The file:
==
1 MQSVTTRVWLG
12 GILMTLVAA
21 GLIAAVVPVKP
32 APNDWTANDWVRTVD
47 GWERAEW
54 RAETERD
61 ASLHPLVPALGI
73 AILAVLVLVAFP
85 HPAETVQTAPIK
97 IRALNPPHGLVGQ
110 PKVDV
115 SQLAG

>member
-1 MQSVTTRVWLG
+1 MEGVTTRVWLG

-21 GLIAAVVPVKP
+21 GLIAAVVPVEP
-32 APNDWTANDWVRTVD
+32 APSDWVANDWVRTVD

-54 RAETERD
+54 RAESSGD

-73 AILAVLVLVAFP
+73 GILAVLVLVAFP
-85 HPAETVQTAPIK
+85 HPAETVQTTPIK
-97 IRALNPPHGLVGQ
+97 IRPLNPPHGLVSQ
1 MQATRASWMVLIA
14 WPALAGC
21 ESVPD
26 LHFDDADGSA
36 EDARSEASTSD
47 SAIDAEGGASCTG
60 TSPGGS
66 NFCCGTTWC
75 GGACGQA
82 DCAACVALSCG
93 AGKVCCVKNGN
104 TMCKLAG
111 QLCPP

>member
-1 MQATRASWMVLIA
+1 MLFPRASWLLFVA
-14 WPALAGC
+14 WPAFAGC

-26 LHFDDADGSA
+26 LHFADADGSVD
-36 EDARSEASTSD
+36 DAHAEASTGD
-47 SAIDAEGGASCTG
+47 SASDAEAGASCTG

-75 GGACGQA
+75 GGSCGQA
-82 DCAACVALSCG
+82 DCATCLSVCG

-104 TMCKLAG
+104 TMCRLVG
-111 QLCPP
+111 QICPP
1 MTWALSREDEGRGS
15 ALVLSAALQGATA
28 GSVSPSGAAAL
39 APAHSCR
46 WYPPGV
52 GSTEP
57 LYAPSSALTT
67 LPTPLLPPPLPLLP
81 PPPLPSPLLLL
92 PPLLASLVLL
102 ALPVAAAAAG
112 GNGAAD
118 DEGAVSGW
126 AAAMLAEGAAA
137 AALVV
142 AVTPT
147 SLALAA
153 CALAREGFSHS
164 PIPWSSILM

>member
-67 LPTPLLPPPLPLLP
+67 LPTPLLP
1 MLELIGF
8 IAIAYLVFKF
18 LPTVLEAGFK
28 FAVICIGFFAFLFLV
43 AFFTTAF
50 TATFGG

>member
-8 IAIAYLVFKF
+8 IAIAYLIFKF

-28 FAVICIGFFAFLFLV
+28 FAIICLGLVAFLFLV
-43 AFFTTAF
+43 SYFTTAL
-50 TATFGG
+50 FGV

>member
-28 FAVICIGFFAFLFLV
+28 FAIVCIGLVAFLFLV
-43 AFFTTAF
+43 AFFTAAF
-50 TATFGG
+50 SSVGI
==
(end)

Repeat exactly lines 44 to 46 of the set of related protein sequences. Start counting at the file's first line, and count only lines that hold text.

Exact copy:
-14 WPALAGC
+14 WPAFAGC

-26 LHFDDADGSA